All that was left was a chickpea. I can cut it in half if you’d like? I say. She says no, but I do it anyway and she accepts it with one of those smiles where only her mouth moves.
We hover around the buffet table searching for something to say when a gloriously silver pigeon with a violet neck plume bats its wings before returning to its home in the fur tree.
It’s… almost fortifying to know how bright their feathers get out here, I jibe.
You know pigeons are covered with ticks, even in the country, she says. They’re like giant fleas, if you sit and watch a pigeon for long enough you can see them crawling all over it.
They’re fiercely loyal though, I say, trying not to hint at anything.
How so? She says.
They mate for decades, always stay close to their families, never fly the nest.
Pigeons only live for a maximum of 2-3 years in urban areas, she says.
That may be so, but the capacity for loyalty is there. Culled, maybe, by the inhospitableness of the world around them.
She says nothing and begins to nibble her half of the chickpea. I smile and slip back into the garden party.
You know, she says, breaking into a discussion on pool cleaning. We don’t get much use out of ours either way. Clean or not.
Huh, I turn and say. I didn’t know you had a pool. Have you moved from Surrey Hills?
No, I’m still in the same place. We’ve always had a pool, in the basement. I thought Gill and the boys came for a swim one summer a few years back.
I say nothing.
Have you always lived in the city? Asks one of our parents’ new friends from the local horticultural association. I admit, she continues not waiting for an answer, I love David and mine’s little trips down there but there simply isn’t enough roooooom you know, and she gestured towards the extravagant potted lavender bush she had brought with her as thanks for the invitation, for the really important things in life.
I begin to mindlessly nod my head back and forth with my usual well-worn ready agreement. Years of garden parties, years of vacant yessing, before realising for once I did agree. There isn’t enough space for the important things down in Becky’s bloody pool room or in her pokey flat.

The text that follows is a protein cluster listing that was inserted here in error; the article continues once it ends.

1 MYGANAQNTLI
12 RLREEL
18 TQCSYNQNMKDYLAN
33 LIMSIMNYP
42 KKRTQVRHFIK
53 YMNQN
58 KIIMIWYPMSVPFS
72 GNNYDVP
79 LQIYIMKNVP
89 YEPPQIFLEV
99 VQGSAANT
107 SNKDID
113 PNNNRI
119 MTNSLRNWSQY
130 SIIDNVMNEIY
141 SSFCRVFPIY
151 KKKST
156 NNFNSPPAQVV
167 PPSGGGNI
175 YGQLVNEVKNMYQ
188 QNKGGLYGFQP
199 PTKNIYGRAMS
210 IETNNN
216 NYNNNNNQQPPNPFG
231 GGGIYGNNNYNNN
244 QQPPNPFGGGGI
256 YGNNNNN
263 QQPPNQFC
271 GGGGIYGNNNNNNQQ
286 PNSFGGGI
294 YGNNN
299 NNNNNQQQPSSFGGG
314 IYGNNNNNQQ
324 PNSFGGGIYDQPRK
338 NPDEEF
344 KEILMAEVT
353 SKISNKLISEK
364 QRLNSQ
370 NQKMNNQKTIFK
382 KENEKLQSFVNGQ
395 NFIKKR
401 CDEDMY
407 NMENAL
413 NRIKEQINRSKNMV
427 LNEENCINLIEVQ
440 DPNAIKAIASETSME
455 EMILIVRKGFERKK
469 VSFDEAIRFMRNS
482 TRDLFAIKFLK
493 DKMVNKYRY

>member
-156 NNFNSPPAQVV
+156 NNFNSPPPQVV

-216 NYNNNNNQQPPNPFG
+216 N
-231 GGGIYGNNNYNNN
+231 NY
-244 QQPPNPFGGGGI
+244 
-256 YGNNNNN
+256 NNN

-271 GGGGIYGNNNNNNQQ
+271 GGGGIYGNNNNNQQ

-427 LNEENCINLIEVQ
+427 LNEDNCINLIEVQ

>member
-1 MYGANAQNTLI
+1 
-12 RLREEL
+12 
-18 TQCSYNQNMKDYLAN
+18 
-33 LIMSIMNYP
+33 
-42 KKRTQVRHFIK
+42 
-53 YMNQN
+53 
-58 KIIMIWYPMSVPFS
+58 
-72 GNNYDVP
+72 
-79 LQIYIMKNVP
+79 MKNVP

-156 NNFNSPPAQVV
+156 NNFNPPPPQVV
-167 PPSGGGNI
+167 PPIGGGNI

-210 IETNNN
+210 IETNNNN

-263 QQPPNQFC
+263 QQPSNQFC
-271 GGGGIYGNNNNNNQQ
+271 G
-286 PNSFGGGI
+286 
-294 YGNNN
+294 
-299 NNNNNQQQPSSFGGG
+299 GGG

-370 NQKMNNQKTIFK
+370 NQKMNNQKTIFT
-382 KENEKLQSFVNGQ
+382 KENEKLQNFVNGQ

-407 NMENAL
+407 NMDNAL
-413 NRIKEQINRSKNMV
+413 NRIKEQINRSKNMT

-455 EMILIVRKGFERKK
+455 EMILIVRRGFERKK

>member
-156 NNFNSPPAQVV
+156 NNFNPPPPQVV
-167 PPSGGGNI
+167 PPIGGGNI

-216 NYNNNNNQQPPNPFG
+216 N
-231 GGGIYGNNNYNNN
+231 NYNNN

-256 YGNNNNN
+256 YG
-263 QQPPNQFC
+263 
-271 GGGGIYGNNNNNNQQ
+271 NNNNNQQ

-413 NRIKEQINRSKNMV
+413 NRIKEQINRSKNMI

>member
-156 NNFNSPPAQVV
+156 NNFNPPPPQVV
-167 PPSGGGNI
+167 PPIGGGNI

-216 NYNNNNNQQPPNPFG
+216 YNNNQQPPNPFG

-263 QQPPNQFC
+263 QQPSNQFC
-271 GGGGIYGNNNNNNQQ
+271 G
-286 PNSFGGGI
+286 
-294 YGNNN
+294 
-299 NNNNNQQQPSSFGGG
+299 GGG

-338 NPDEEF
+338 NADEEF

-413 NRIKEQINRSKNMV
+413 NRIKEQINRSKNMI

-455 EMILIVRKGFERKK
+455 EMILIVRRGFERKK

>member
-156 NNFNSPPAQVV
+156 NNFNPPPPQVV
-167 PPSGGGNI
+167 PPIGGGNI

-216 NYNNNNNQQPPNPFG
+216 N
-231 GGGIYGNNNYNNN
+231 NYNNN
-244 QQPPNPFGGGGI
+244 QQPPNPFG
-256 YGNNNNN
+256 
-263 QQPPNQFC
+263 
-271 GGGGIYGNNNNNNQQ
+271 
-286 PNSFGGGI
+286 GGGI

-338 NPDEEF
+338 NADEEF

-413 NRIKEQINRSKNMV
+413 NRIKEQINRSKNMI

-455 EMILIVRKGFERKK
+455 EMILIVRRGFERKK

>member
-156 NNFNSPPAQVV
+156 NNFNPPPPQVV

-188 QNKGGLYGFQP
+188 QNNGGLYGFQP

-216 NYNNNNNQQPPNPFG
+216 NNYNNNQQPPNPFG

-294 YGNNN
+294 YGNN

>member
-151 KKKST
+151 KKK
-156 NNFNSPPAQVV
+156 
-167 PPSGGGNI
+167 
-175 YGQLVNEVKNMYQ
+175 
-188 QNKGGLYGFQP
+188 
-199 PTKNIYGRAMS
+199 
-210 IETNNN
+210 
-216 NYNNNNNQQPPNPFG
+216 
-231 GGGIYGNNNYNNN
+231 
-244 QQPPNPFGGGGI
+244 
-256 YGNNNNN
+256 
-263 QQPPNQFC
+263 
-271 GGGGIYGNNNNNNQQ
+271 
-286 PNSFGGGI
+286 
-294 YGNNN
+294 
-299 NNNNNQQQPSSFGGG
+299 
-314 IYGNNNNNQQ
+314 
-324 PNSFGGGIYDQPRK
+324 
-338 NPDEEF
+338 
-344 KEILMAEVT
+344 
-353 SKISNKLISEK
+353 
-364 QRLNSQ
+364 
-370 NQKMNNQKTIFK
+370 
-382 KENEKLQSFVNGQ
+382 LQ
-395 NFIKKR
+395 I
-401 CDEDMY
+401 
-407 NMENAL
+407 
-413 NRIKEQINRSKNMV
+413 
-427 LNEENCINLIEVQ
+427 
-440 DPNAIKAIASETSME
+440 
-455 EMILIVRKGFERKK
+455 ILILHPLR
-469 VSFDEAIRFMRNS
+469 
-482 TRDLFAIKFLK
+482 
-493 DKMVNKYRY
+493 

Of course, the issue is flies says our dad’s oldest friend, steering the conversation back to pools. Swatting away a butterfly that made to land on the edge of his wine glass. A few sharply drawn breaths from the association members. Sorry he says, I thought it was a moth. Flies, he continues, forget fur or dog shit, flies are all I ever scoop out my pool. They have a genuine death wish when it comes to water, the ruffled horticultural members make eyes at each other as Martin goes on, his voice growing in volume and enthusiasm from the thrill of an audience. They’re a special species of fly. To which the members perked their heads. I’m not saying normal flies don’t end up in pools, far from it, but these are genetically defunct. Stretching the ‘a’ in genetically out so long I wondered whether I might be able to stuff the half eaten cocktail sausage Mazzy had spat onto the corner of my plate into his open gob. Of course, he continues, James never cared much about any of that stuff, he says pretending to find a smirk. Your father keeps a filthy garden, he says in a lowered tone and shoots that annoying grin at me and Becky. The issue is their wing size, he continues, back on the flies, their wings are too small for their bodies, renders them almost incapable of flight over half a metre or so. The rest of the circle begin to join in the hilarity of a fly whose own stupid course of evolution had rendered it unable to fly. I haul em about by the bucket load, continues Martin gasping in the throes of the hilarity of his own story, he slows to a light snort as the group wipes their eyes and I slip away and head inside.
Martins such a twat, I say to mum passing her the mayonnaise. Well, she says, we’ve known him for years now, no getting rid of him really… And your father likes him. We glazed out at the group on the lawn, still swaying under the direction of Martin's flabby wit. Well, says mum, to be honest I think you and Becky always gave him a bit of hard run if you ask me. To which I don’t reply.
As I ascend the stairs as wonder whether Martin ever even noticed what we used to do it. If that bloated shit ever considered the fact after Becky moved away that his car was never again covered in birdseed or the rate of animal poo on his lawn must have all but evaporated. I doubt he ever made the connection.
The door to mum and dad’s room is ajar but as expected the whole party’s jackets and bags are strewn over the bed. I see Martin polished leather jacket neatly laid on top, I noticed him wearing it as he arrived, it would have been impossible to miss, he looked like a tan-leather armchair waddling up the drive.
It’s like a bloody mahogany tent, she says smiling with that age-old sense of mischief we forged together. I know, I say, happy to see her. What are you up to? she says.
I open my tissue filled with the half-chewed sausage, ow and this for good measure, and show a chuck of dry cat poo I had taken from Mr Rex’s litter tray on the way out the kitchen. Brilliant, she smiles, have a look at these. Becky opens her jacket and pulls out a Ziploc bag full to brim with dead flies. Fished them out of the pool, she says.
And so, for a happy 5 minutes Becky and I filled the pockets of Martin’s jacket with chewed up sausage, dry cat poo and thousands of dead genetically defunct tiny-winged flies.